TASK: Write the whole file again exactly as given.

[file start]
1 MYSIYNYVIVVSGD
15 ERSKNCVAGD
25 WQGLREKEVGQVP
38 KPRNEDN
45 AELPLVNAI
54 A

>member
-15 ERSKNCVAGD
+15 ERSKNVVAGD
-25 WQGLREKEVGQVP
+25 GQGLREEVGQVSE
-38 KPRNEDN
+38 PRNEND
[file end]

1 MYSIYNYVIVVSGD
15 ERSKNCVAGD
25 WQGLREKEVGQVP
38 KPRNEDN
45 AELPLVNAI
54 A

>member
-15 ERSKNCVAGD
+15 ERSKNVVAGD
-25 WQGLREKEVGQVP
+25 GQGLREEVGQVSE
-38 KPRNEDN
+38 PRNEND